The Center for Pacific Islands Studies at the University of Hawaii-Manoa, which is the only academic program in the country focusing on the Pacific islands, celebrates its 50th anniversary next week. UH Center for
Pacific Islands Studies to
celebrate 50th anniversaryBy Suzanne Tswei
Star-BulletinThe celebrations will include free performances by dancers, artists and poets from the Oceania Dance Theater of Fiji's University of the South Pacific and a four-day conference to examine the future of Pacific islands studies.
The free performances are scheduled for 7 p.m. Nov. 15 at Bakken auditorium, Mid-Pacific Institute. A free poetry reading to launch a CD and book of poetry will be held at 7 p.m., Nov. 16 at Church of the Crossroads, 1212 University Ave.
At the conference, experts from the Pacific, the United States and Europe will discuss the region's issues. Representatives are expected from Papua New Guinea, Fiji, Guam, American Samoa, New Zealand, Hawaii and Australia.
The conference, "Honoring the Past, Creating the Future" scheduled for Nov. 14-18 at the Imin Conference Center, is open to the public. Cost is $25; free to students. Call 956-7700 for more information.
The center was established following World War II, after the United States acquired the bulk of administrative responsibilities for Micronesia, center director Robert Kiste said. The administrative offices for Micronesia were set up at Fort Ruger in the early 1950s, and experts in Hawaii were tapped to help with planning and administration.
"Hawaii was called upon to help with difference programs for Micronesia. Calls for help often came to the university ... for economic assessment, appraisal of the education system, the political situation and a number of other things," Kiste said.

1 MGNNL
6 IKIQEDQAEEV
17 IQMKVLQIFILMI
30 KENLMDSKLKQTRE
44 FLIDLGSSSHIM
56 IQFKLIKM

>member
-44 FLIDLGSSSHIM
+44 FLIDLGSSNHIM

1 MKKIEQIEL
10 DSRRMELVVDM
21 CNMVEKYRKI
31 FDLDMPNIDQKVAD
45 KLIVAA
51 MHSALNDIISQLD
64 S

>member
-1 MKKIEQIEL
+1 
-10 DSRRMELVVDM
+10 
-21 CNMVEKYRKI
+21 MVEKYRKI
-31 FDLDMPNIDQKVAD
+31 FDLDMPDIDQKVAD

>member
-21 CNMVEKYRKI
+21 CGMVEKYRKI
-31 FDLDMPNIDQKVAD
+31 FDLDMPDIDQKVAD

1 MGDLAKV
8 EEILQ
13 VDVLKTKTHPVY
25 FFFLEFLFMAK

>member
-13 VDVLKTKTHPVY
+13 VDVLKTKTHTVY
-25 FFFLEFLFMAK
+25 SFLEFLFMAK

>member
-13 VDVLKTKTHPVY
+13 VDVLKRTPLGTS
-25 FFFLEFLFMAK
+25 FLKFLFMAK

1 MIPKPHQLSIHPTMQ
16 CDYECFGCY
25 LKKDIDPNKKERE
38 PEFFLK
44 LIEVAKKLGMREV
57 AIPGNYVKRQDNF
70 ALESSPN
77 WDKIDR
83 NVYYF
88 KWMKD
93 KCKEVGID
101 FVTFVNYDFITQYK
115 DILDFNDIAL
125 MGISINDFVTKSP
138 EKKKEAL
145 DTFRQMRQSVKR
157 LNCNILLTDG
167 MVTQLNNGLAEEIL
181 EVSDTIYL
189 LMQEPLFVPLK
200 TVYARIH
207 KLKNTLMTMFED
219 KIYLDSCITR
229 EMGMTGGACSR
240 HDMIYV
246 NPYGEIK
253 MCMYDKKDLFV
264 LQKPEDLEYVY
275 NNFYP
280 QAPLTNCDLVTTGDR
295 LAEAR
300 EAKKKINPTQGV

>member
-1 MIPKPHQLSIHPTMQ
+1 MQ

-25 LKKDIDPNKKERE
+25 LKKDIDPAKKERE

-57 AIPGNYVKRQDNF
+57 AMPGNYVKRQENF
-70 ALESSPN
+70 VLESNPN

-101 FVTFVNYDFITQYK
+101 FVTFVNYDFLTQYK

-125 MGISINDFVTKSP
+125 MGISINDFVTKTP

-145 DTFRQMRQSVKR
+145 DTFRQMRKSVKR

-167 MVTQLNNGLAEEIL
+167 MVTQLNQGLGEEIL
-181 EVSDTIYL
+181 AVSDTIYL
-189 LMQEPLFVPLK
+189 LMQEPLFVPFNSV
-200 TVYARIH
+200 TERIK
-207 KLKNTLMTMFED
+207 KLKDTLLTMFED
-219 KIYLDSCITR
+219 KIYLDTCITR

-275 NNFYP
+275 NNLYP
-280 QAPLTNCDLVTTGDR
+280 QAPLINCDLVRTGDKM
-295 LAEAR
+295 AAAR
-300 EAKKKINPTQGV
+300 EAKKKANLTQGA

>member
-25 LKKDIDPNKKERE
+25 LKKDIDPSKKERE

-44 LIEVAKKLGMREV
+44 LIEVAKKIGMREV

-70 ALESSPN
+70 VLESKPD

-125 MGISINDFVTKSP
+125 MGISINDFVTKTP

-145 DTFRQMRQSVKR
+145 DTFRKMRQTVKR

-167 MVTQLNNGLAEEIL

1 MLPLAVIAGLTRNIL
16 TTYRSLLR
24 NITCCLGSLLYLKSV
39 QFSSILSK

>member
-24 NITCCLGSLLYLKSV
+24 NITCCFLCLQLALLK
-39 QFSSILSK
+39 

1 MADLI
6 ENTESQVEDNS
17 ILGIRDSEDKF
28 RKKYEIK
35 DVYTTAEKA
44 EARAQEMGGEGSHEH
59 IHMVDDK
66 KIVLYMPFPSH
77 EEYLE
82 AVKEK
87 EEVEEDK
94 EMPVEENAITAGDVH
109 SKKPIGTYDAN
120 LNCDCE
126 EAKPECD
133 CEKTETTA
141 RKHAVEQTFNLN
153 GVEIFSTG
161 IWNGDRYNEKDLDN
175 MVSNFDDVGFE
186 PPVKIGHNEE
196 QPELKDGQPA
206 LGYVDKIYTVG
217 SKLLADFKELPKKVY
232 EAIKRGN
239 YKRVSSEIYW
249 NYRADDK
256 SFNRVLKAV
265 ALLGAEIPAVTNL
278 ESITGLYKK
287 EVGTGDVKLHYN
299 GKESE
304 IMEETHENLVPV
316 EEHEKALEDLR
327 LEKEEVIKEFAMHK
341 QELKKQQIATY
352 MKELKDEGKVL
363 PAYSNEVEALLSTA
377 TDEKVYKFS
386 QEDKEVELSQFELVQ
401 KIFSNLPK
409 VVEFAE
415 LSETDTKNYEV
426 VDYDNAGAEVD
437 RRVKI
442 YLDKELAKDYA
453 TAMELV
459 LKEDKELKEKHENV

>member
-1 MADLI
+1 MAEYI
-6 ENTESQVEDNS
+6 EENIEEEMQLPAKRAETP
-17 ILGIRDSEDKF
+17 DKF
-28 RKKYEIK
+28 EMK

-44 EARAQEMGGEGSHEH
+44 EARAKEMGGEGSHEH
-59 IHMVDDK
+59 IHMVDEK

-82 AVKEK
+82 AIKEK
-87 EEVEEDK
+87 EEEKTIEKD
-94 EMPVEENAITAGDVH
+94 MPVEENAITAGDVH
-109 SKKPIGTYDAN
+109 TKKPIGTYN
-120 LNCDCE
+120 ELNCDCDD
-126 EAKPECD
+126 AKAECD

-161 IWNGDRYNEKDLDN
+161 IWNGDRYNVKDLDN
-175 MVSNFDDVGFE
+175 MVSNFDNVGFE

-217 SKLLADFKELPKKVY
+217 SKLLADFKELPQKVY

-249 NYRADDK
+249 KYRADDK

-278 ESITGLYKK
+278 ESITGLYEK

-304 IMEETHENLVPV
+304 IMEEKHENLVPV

The chairman of the university's anthropology department, Leonard Mason, was working in Micronesia after the war and became the center's first director, Kiste said.
The center's second director, Norman Meller, a political scientist, helped to design the constitution for Micronesia.
The center began as a seminar for a handful of faculty and students concentrating on the Pacific. Today the faculty numbers three dozen, specializing in the history, language, economics, politics, science, culture and art of the Pacific islands, Kiste said. In all, including science faculty and researchers who conduct work in the Pacific Islands, the university has about 200 experts on the region, he said.
"UH has the largest aggregate of faculty that are Pacific islands specialists in the world. We are by far the largest. This is an area that UH is unsurpassed," Kiste said.
The center also publishes the "foremost contemporary journal" on the region, Kiste said. The twice-a-year publication is the only journal in the world that focuses on the Pacific Islands' current events, he said.
In addition, the center also helps train seventh-grade teachers for the state Department of Education to teach Pacific islands studies in the public schools.
Ka Leo O Hawaii
University of Hawaii